I have let this site lie for a while, so will try and update some aspects of my work. I have been attending drawing workshops run by Susan Kester at the Victoria Works Studios near Stroud for some time. Generally these involve still life works, so that we are drawing from life rather than photos. These are just a few examples since the summer.
Graphite drawing of bits of things. I really enjoyed this, creating a grid and then drawing in a detail of just about anything. I couldn’t finish it, so some of these are just random shadings-in. I liked the overall effect, to the extent that I drew a similar grid as a “Self portrait” in the front of my new leather bound sketch book, of which more anon.
Another graphite drawing, this time of a range of complex textiles draped over a chair. I find textiles a real challenge, although I think I am getting there, but not really knowing how.
Change of medium. This is a black ballpoint pen sketch of hazel nuts. I really like the feel of ballpoint as you draw, but it has to be a Bic Biro. Nothing else feels quite as soft.
Colour at last. This is Faber-Castell polychromos coloured pencils on Arches HP watercolour paper. A beautiful combination. The only difficulty is getting a really good depth of colour. The carrot is from our garden, but has been eaten for dinner I’m afraid.
An interesting one day workshop combining these two unlikely media. I’m still unconvinced by water colour pencils. They are OK as pencils, but when water is applied I think the result just looks insipid. But going over it in biro does help. I like the effect of building up layer upon layer of crosshatching. This abstract based on pots is dirt off OK. I need to do more experimenting.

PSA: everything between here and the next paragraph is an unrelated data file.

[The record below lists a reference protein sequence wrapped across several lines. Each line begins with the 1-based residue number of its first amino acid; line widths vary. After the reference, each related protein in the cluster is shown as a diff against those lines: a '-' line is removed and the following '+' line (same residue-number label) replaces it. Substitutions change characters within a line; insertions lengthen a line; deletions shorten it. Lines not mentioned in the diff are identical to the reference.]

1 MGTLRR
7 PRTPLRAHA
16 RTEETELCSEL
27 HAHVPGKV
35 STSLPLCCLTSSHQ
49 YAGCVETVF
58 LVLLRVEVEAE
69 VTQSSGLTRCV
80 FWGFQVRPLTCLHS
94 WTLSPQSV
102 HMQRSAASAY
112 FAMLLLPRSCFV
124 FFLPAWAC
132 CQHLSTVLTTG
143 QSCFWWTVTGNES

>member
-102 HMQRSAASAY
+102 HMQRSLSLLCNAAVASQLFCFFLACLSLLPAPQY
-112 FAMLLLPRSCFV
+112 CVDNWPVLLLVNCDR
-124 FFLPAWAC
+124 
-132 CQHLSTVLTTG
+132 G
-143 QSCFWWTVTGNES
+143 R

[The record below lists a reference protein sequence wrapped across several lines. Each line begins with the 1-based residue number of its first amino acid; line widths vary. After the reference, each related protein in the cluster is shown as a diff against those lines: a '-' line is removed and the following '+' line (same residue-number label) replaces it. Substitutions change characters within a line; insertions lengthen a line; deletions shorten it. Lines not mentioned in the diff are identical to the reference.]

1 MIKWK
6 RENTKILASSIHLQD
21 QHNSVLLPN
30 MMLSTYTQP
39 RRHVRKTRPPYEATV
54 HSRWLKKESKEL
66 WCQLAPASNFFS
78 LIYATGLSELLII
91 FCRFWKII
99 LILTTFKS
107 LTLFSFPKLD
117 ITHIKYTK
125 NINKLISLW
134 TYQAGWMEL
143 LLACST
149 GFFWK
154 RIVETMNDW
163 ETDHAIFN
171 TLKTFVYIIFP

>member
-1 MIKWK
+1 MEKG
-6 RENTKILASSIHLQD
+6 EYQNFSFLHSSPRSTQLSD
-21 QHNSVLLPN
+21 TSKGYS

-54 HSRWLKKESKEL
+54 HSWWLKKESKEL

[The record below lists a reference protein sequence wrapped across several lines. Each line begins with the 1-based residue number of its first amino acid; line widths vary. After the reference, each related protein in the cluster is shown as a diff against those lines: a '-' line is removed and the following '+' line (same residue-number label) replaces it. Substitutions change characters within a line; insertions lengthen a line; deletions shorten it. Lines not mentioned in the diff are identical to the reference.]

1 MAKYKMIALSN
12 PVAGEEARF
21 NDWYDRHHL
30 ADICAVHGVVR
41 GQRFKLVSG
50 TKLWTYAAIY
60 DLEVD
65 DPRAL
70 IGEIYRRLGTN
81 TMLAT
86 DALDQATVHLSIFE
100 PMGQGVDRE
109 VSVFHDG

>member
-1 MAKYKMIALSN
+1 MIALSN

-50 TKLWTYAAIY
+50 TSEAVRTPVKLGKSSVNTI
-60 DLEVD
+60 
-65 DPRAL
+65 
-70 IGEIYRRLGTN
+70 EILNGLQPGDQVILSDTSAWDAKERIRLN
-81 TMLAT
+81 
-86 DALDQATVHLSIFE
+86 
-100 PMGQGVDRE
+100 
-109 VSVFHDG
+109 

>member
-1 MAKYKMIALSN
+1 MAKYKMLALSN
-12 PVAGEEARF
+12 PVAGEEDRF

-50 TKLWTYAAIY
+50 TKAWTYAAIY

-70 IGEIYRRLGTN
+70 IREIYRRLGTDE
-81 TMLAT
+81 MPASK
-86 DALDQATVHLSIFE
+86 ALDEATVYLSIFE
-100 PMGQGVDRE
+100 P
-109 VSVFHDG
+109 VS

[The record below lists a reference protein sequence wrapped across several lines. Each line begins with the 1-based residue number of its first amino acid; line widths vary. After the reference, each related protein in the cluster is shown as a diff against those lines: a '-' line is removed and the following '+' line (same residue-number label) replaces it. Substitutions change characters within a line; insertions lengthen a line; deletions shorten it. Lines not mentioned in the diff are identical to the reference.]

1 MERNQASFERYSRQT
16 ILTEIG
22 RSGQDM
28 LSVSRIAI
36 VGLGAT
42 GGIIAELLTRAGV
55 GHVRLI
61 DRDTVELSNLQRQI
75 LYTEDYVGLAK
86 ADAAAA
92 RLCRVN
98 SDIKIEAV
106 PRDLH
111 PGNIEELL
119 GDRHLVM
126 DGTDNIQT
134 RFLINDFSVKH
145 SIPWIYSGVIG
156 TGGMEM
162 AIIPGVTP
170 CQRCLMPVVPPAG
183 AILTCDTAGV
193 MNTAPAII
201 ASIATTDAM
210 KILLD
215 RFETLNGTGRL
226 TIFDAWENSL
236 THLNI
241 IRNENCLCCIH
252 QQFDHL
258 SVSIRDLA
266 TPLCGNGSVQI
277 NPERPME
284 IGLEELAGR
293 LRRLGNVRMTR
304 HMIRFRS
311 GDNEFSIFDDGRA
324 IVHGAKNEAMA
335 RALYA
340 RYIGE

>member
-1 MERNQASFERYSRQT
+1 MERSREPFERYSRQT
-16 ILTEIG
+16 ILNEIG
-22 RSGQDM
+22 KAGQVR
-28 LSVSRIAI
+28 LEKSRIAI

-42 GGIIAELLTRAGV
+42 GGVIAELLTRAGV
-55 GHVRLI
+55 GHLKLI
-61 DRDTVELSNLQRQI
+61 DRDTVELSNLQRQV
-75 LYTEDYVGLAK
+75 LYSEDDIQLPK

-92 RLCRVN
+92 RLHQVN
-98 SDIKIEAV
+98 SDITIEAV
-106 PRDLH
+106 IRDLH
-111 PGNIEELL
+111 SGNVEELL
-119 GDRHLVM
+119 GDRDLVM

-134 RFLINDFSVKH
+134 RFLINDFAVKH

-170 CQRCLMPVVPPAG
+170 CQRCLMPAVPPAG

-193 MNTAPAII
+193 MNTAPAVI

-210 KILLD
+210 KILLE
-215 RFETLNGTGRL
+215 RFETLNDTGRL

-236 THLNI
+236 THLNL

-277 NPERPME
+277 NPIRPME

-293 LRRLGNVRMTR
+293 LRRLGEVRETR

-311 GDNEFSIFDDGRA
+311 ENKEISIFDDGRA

I love sketching with ballpoint pens. To be precise, it has to be a Bic Biro, nothing else works as well in my experience. They aren’t perfect. They can blob and clog up, and the lines and densely shaded areas can have a rather nasty shine. But nothing matches the way it feels when you draw rapidly on good paper. The drag of the point is just about perfect. Textures can be built up through rapid scribbles and crosshatchings. I rediscovered it on my tall ship sailing week in the Canaries last week, where I used it for sketching on the boat, in cafes and on the beach. All I needed were a book and a biro.
Back ashore at a life class this week, I used a bigger sketchbook, but the same biro to do some textured studies .
I do like biro.
Another from the Atlas of Beauty. Different from previous as this is entirely drawn in black Bic biro. A very derided medium. It is superb for quick sketching. The drag on the paper feels perfect and you can build tones from pure black to the lightest grey. Downsides are that you quickly gets globs of ink on the ballpoint, which you must constantly wipe off on a tissue, and it fades. If left in the daylight it can fade almost to invisibility. But in a sketchbook it will outlast you…